Happy Earth Day! I like to think that we’re pretty environmentally conscious around here. We have CFL and LED lighting pretty much everywhere, and I’m the crazy “turn that light off, we don’t own the electric company!” lady. We do our laundry in cold water using our high-efficiency washer, and we wait to run the dishwasher until it is bulging full. This attitudetranslates to the food we eat as well. Using meal planning, I plan meals with produce that I can obtain locally and in season whenever possible. Reusable shopping bags help me reduce the number of plastic bags we use, and make it possible for me to load myself up like a pack mule and carry the groceries into the house in one trip. I love home canning things like apple sauce when apples are locally abundant and sending it to school for snacks in reusable containers instead of buying it at the store and throwing away those little plastic cups with foil lids. Making our own bread eliminates the packaging and the food waste. I make stale bread into croutons, or French toast, or bread pudding instead of tossing it into the trash now that we have bread that I love in the house). Making things like tortillas and refried beans at home eliminates a lot of packaging waste as well.
So what happens when despite my best meal planning efforts, I have bananas hanging around, forgotten in the fruit bowl? Throwing them out wasn’t an option (even if these were mere hours from that or composting really being my only options) because not only is that wasteful, it’s not necessary. There are plenty of delicious things to make with over-ripe bananas, so I got out my mixing bowl. Banana bread seemed like a great idea, until I also saw the doughnut pan I had to have hanging around also forgotten while I rummaged around for the loaf pan. Peanut butter bananas sounded like way more fun for breakfast than banana bread, although banana bread slathered in butter or turned into French toast tops my list of favorite breakfast foods.
O ate two of these for breakfast, two days in a row and Lane ate two of them before I told him they’re made with whole wheat flour. He almost didn’t believe me, and if I hadn’t made them myself I wouldn’t have believed it either. These are delicious even without the peanut butter frosting, but I can’t think of many breakfast foods I don’t love when peanut butter is involved. You can make these without a doughnut pan by either piping the batter onto a parchment paper lined baking sheet, or heaping a few tablespoons of batter on a parchment lined baking sheet and using your fingers or a spoon to make the hole in the center. They won’t be as pretty, but they’ll be every bit as tasty.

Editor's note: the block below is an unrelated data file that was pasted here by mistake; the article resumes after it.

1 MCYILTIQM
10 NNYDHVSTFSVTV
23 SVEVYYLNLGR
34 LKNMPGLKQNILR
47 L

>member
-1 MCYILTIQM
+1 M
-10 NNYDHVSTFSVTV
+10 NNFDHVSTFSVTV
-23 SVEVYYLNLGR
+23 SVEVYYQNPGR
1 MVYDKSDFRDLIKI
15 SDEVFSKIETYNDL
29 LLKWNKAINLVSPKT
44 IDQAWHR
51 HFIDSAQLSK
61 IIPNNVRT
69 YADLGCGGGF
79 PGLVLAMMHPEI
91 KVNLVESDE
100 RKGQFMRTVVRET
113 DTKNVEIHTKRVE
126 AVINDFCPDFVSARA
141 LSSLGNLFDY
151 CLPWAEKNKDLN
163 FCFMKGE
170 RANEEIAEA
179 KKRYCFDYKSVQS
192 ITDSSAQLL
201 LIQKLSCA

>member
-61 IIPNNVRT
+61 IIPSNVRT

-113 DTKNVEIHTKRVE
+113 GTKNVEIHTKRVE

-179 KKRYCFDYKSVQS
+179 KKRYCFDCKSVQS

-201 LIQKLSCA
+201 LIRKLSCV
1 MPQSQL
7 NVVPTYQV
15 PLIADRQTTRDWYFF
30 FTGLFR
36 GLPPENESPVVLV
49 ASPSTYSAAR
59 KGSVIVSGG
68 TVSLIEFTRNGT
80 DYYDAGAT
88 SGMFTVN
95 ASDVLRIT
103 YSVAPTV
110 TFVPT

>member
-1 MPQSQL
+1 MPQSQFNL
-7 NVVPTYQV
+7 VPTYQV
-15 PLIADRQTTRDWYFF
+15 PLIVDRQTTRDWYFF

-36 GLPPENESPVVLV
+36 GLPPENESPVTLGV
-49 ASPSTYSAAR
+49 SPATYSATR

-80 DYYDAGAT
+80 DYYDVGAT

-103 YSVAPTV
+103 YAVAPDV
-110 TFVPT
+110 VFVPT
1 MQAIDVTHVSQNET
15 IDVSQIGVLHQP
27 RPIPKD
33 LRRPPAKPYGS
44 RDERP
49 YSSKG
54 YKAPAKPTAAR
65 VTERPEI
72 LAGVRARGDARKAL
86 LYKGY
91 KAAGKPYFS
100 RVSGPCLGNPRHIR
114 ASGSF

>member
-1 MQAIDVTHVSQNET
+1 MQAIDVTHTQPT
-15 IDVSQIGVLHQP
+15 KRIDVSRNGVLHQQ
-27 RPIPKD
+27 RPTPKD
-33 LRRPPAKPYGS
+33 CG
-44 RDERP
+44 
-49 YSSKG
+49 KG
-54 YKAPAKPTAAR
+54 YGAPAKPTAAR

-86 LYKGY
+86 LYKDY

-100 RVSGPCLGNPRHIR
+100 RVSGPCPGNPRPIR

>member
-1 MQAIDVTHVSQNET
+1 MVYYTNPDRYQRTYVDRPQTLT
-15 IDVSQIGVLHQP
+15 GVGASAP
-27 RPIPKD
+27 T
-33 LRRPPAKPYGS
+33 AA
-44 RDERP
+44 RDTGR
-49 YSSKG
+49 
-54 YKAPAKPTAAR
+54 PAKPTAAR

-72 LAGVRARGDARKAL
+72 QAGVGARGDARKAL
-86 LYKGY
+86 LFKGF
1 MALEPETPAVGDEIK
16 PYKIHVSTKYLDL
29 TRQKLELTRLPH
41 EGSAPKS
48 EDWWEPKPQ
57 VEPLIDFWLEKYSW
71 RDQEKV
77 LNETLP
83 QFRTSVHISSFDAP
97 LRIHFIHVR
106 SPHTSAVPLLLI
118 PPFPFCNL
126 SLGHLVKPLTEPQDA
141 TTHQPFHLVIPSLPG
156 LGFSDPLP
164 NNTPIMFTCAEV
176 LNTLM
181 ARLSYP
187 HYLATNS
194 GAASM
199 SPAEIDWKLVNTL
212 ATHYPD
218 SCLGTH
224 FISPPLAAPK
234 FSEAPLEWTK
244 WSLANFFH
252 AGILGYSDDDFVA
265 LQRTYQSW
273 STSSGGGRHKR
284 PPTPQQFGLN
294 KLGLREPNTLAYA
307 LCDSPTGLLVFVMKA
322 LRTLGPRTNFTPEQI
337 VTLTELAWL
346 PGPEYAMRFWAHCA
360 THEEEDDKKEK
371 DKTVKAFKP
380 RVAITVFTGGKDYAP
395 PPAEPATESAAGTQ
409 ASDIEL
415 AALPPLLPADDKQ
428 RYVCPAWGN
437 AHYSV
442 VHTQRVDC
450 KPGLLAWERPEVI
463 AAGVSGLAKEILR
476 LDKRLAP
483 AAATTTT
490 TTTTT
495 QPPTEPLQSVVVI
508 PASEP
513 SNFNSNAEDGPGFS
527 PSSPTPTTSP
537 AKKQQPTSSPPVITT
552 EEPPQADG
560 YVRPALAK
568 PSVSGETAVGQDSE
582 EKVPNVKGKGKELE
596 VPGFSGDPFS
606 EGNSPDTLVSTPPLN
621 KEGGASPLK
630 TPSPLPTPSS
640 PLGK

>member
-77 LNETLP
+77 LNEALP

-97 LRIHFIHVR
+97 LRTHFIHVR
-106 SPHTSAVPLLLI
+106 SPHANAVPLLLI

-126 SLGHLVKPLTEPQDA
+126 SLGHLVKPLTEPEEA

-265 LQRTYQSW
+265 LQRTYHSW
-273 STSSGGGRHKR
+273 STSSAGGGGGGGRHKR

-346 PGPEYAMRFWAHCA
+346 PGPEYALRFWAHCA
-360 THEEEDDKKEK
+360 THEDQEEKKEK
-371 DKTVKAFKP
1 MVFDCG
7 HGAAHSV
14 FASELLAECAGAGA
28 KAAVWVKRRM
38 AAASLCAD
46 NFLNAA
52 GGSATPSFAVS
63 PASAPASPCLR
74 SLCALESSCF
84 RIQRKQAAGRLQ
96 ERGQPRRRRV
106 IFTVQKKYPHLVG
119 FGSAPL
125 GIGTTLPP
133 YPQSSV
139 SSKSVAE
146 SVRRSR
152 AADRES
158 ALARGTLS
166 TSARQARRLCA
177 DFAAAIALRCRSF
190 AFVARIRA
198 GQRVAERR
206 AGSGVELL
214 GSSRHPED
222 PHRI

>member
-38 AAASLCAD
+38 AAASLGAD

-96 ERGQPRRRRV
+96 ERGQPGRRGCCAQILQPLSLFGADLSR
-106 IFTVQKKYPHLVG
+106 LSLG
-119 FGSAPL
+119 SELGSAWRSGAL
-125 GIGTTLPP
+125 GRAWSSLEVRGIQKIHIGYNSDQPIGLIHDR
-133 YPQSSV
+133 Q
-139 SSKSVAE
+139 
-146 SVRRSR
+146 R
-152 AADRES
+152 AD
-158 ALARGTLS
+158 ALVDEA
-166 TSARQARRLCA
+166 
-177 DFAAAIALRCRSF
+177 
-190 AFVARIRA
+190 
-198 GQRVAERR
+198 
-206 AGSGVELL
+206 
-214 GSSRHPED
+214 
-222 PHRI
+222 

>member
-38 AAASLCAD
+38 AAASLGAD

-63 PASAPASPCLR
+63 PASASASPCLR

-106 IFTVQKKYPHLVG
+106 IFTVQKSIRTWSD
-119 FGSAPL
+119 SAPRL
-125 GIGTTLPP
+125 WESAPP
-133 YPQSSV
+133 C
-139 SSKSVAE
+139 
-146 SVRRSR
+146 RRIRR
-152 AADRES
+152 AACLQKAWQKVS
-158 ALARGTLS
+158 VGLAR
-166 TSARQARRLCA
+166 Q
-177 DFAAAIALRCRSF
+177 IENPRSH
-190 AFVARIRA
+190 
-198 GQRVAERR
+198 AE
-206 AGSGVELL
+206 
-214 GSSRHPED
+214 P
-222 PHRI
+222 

Peanut Butter Banana Doughnuts
for the doughnuts:
- 2 ripe bananas, mashed
- 2 egg whites
- 1 Tbsp. olive oil (or vegetable oil)
- 3/4 C. packed brown sugar
- 1 1/2 C. all-purpose flour
- 3/4 C. whole wheat flour
- 1 tsp. baking powder
- 1/2 tsp. baking soda
- 1/2 tsp. cinnamon
- 1 Tbsp. white sugar
- 1/2 C. peanut butter chips (or chocolate chips, optional)
for the frosting (optional):
- 1/2 C. peanut butter
- 2 Tbsp. milk
- 1/4-1/2 C. confectioner’s sugar (depending on how thick you want the icing)
Heat oven to 425 degrees.
Beat the bananas, egg whites, oil, and brown sugar in a large mixing bowl or in the bowl of a stand mixer fitted with the paddle attachment until smooth.
Add the all-purpose flour, wheat flour, baking powder, baking soda and cinnamon, and mix to completely combine.
Stir in the peanut butter chips, if using.
Let the dough stand for 5 minutes.
To use a doughnut pan or to pipe the batter onto parchment lined baking sheets, transfer the batter to a large resealable bag and snip off a medium-sized piece of the bag’s corner. Spray the doughnut pan with non-stick cooking spray if using.
Pipe the batter into the cavities of the doughnut pan, filling each cavity approximately 2/3 full (you will have to complete this in batches if you have a 6 cavity doughnut pan), OR pipe approximately 3 Tbsp. of batter into circles on the prepared baking sheet. You can also pipe 3 Tbsp. of batter onto the baking sheet in piles and then use a buttered knife and your fingers to form doughnut holes in the center of each pile and smooth it into a round doughnut shape.
Sprinkle the sugar evenly over the tops of the doughnuts.
Bake for 7-8 minutes until edges are golden and the tops spring back when lightly pressed.
Remove to a wire rack to cool completely before frosting.
To make the frosting, whisk the peanut butter, milk, and 1/4 C. of the confectioner’s sugar together until smooth. Add additional confectioner’s sugar to reach your desired consistency.
Makes 12-15 doughnuts.